Search Results

You are looking at 1 - 2 of 2 items for

  • Author or Editor: Sabine Kramer x
  • Refine by Access: All Content x
Clear All Modify Search


Objective—To evaluate effects of preoperative administration of carprofen on renal function and hemostasis in dogs undergoing general anesthesia for fracture repair.

Animals—26 client-owned dogs.

Procedure—Anesthesia was induced with levomethadone, diazepam, and propofol and maintained by administration of isoflurane in oxygen-nitrous oxide. Carprofen (4 mg/kg, SC) was administered 1 hour before induction to 13 dogs (group 1) and after extubation to the other 13 dogs (group 2). All dogs also received carprofen (4 mg/kg, SC, q 24 h) for the first 4 days after surgery. Renal function (glomerular filtration rate [GFR], urinary protein-to-urinary creatinine ratio [UP:UC], and results of urinalysis and biochemical analysis of plasma), hemostatic variables (bleeding time, platelet aggregation, prothrombin time [PT], activated partial thromboplastin time [APTT], and platelet count), and Hct were assessed before and at various time points after surgery.

Results—Analysis of results for renal function tests, most of the hemostatic and plasma biochemical variables, and Hct did not reveal significant differences between treatment groups. Values for GFR, UP:UC, PT, APTT, and platelet aggregation were outside reference ranges in many dogs before surgery and during the first 6 hours after surgery. In most dogs, these trauma-induced pathologic changes returned to within reference ranges during the 4-day period after surgery.

Conclusions and Clinical Relevance—Carprofen did not cause clinically relevant adverse effects in dogs anesthetized for fracture repair after 5 days of treatment, even when it was administered before surgery or given to patients with trauma-induced alterations in renal function or hemostasis. (Am J Vet Res 2005;66:1356–1363)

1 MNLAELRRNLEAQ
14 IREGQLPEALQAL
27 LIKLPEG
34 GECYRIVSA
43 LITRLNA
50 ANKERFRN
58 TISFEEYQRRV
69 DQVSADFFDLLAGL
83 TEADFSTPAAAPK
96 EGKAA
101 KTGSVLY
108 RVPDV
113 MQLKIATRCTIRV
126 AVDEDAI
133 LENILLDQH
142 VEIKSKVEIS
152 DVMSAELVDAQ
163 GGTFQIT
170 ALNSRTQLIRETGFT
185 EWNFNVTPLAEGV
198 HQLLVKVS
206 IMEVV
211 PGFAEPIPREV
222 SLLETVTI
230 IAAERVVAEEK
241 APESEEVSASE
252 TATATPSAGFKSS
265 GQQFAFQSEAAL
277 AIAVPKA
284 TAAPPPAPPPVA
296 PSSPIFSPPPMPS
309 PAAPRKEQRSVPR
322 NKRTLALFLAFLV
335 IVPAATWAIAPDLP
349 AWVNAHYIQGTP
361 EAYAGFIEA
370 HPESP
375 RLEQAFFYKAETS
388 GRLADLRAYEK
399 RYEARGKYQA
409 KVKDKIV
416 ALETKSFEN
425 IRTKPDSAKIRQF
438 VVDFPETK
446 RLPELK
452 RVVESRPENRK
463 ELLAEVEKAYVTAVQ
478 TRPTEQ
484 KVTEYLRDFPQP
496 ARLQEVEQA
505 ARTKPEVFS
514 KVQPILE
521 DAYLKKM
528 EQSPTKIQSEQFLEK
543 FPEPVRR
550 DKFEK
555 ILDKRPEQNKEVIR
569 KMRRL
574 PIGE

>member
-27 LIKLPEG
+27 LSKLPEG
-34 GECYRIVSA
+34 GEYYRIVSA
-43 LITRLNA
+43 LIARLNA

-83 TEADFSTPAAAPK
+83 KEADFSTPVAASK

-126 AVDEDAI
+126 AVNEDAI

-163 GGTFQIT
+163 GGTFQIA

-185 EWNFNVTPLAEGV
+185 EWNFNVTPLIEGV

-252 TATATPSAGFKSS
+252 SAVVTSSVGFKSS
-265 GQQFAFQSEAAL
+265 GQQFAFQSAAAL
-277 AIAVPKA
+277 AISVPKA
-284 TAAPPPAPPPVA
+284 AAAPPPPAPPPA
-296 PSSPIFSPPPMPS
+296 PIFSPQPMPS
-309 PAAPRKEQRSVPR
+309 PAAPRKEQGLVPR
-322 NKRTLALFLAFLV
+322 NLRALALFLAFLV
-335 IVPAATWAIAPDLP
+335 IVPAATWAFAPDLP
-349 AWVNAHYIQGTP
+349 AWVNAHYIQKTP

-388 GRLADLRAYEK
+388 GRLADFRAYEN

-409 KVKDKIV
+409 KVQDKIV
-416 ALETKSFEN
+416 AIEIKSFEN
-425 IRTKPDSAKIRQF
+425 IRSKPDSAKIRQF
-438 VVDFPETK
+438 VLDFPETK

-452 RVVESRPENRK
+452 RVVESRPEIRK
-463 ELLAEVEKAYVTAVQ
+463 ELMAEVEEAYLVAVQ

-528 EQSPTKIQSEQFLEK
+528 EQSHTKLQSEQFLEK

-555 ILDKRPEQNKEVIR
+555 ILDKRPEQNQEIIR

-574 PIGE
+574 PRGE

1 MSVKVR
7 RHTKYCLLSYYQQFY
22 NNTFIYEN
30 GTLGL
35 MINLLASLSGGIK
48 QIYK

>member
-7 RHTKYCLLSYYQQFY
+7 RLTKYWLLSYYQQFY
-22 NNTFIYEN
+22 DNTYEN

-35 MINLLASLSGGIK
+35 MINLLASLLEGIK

Full access
in American Journal of Veterinary Research


Objective—To determine the accuracy of ultrasonography in detecting fragmentation of the medial coronoid process (FMCP) in dogs.

Design—Cross-sectional study.

Animals—102 dogs (112 elbow joints) suspected to have FMCP.

Procedures—Elbows were examined ultrasonographically prior to surgery for evidence of fragmentation, fissuring, or deformation of the medial coronoid process; thickening of the joint capsule; joint effusion; and secondary new bone formation. Results were compared with intraoperative findings.

Results—At surgery, 51 (46%) joints had free fragments, 55 (49%) had nondisplaced fragments, and 6 (5%) did not have any fragments or fissures. Fragments were not seen ultrasonographically in 23 of the 51 (45%) joints in which a free fragment was found during surgery or in 50 of the 55 (91%) joints in which a nondisplaced fragment was found during surgery. Accuracy of using ultrasonographic evidence of any medial coronoid process abnormality (ie, a medial coronoid process fragment, deformation of the medial coronoid process, or both) for diagnosis of medial coronoid process fragmentation was 77%. The kappa coefficient for the level of agreement between ultrasonographic (ie, any medial coro-noid process abnormality) and surgical findings was −0.014, indicating that there was no agreement.

Conclusions and Clinical Relevance—Results suggested that ultrasonography was of limited diagnostic value in detecting FMCP in dogs.

Full access
in Journal of the American Veterinary Medical Association